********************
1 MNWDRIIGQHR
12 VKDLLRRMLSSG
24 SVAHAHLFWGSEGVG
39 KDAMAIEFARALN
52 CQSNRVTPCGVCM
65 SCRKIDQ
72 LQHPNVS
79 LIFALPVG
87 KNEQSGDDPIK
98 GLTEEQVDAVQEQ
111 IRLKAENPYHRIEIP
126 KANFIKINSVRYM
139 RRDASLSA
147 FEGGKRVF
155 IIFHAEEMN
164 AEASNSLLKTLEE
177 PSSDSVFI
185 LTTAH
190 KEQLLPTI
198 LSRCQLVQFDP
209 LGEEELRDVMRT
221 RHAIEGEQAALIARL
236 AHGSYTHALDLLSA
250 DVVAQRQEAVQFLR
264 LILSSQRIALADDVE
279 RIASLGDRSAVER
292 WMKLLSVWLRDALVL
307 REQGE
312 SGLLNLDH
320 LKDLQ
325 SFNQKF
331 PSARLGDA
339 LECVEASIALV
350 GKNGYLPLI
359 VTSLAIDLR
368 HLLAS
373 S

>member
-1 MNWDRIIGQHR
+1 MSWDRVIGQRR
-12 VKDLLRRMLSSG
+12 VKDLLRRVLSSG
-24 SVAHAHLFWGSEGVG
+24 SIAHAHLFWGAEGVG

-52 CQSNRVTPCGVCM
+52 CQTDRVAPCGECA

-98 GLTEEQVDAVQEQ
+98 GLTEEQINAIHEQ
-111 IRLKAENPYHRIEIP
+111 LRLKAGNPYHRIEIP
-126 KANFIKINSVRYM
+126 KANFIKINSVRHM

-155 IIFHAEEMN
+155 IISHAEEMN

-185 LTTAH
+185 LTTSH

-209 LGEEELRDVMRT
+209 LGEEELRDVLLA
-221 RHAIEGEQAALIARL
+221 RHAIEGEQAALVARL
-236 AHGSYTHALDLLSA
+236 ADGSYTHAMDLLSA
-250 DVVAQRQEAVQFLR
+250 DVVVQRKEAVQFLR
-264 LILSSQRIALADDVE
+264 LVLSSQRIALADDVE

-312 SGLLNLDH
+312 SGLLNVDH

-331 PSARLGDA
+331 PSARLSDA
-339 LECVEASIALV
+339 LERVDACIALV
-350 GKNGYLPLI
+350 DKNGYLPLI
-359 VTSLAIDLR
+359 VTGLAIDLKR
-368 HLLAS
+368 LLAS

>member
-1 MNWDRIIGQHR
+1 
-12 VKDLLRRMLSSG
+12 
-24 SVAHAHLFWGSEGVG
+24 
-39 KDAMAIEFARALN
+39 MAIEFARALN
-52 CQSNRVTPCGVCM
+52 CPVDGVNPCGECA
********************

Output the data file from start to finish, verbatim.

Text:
1 MNWDRIIGQHR
12 VKDLLRRMLSSG
24 SVAHAHLFWGSEGVG
39 KDAMAIEFARALN
52 CQSNRVTPCGVCM
65 SCRKIDQ
72 LQHPNVS
79 LIFALPVG
87 KNEQSGDDPIK
98 GLTEEQVDAVQEQ
111 IRLKAENPYHRIEIP
126 KANFIKINSVRYM
139 RRDASLSA
147 FEGGKRVF
155 IIFHAEEMN
164 AEASNSLLKTLEE
177 PSSDSVFI
185 LTTAH
190 KEQLLPTI
198 LSRCQLVQFDP
209 LGEEELRDVMRT
221 RHAIEGEQAALIARL
236 AHGSYTHALDLLSA
250 DVVAQRQEAVQFLR
264 LILSSQRIALADDVE
279 RIASLGDRSAVER
292 WMKLLSVWLRDALVL
307 REQGE
312 SGLLNLDH
320 LKDLQ
325 SFNQKF
331 PSARLGDA
339 LECVEASIALV
350 GKNGYLPLI
359 VTSLAIDLR
368 HLLAS
373 S

>member
-1 MNWDRIIGQHR
+1 MSWDRVIGQRR
-12 VKDLLRRMLSSG
+12 VKDLLRRVLSSG
-24 SVAHAHLFWGSEGVG
+24 SIAHAHLFWGAEGVG

-52 CQSNRVTPCGVCM
+52 CQTDRVAPCGECA

-98 GLTEEQVDAVQEQ
+98 GLTEEQINAIHEQ
-111 IRLKAENPYHRIEIP
+111 LRLKAGNPYHRIEIP
-126 KANFIKINSVRYM
+126 KANFIKINSVRHM

-155 IIFHAEEMN
+155 IISHAEEMN

-185 LTTAH
+185 LTTSH

-209 LGEEELRDVMRT
+209 LGEEELRDVLLA
-221 RHAIEGEQAALIARL
+221 RHAIEGEQAALVARL
-236 AHGSYTHALDLLSA
+236 ADGSYTHAMDLLSA
-250 DVVAQRQEAVQFLR
+250 DVVVQRKEAVQFLR
-264 LILSSQRIALADDVE
+264 LVLSSQRIALADDVE

-312 SGLLNLDH
+312 SGLLNVDH

-331 PSARLGDA
+331 PSARLSDA
-339 LECVEASIALV
+339 LERVDACIALV
-350 GKNGYLPLI
+350 DKNGYLPLI
-359 VTSLAIDLR
+359 VTGLAIDLKR
-368 HLLAS
+368 LLAS

>member
-1 MNWDRIIGQHR
+1 
-12 VKDLLRRMLSSG
+12 
-24 SVAHAHLFWGSEGVG
+24 
-39 KDAMAIEFARALN
+39 MAIEFARALN
-52 CQSNRVTPCGVCM
+52 CPVDGVNPCGECA